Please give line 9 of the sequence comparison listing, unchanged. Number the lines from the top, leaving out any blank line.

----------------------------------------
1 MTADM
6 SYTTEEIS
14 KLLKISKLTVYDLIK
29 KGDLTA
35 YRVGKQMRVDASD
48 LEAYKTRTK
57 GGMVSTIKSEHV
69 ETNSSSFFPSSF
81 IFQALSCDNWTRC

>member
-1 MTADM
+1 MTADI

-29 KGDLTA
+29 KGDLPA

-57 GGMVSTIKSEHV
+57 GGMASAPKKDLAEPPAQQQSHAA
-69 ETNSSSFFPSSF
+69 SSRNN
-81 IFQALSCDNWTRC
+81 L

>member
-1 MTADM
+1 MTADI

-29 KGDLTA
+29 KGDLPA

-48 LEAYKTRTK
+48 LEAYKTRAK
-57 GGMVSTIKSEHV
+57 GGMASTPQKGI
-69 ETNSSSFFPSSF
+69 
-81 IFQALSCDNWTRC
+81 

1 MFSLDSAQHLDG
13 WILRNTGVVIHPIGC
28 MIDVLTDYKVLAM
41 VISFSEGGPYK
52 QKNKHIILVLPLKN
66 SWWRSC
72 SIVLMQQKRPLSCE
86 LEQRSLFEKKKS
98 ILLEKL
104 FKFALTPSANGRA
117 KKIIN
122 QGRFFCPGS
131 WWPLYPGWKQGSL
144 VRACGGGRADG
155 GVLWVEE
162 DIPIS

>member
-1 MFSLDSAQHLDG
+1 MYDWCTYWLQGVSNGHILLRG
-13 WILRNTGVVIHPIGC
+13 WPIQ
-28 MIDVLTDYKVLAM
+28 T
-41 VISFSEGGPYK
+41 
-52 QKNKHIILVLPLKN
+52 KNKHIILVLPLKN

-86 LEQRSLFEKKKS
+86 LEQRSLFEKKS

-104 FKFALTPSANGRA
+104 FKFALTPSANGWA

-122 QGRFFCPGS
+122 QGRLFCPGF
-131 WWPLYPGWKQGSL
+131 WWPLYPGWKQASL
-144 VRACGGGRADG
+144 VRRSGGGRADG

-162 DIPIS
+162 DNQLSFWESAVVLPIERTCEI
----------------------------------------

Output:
81 IFQALSCDNWTRC